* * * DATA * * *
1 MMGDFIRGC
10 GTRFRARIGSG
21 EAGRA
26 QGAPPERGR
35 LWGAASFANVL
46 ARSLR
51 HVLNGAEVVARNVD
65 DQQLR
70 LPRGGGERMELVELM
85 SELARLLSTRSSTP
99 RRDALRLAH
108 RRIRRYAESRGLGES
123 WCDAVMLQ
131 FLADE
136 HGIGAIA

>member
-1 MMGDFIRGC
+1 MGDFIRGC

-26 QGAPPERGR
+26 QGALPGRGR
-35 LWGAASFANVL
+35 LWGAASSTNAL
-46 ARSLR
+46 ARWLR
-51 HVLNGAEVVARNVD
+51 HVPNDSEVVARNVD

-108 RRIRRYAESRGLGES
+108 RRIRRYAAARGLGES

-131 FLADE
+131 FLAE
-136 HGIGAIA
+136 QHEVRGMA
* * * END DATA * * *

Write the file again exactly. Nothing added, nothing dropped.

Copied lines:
1 MMGDFIRGC
10 GTRFRARIGSG
21 EAGRA
26 QGAPPERGR
35 LWGAASFANVL
46 ARSLR
51 HVLNGAEVVARNVD
65 DQQLR
70 LPRGGGERMELVELM
85 SELARLLSTRSSTP
99 RRDALRLAH
108 RRIRRYAESRGLGES
123 WCDAVMLQ
131 FLADE
136 HGIGAIA

>member
-1 MMGDFIRGC
+1 MGDFIRGC

-26 QGAPPERGR
+26 QGALPGRGR
-35 LWGAASFANVL
+35 LWGAASSTNAL
-46 ARSLR
+46 ARWLR
-51 HVLNGAEVVARNVD
+51 HVPNDSEVVARNVD

-108 RRIRRYAESRGLGES
+108 RRIRRYAAARGLGES

-131 FLADE
+131 FLAE
-136 HGIGAIA
+136 QHEVRGMA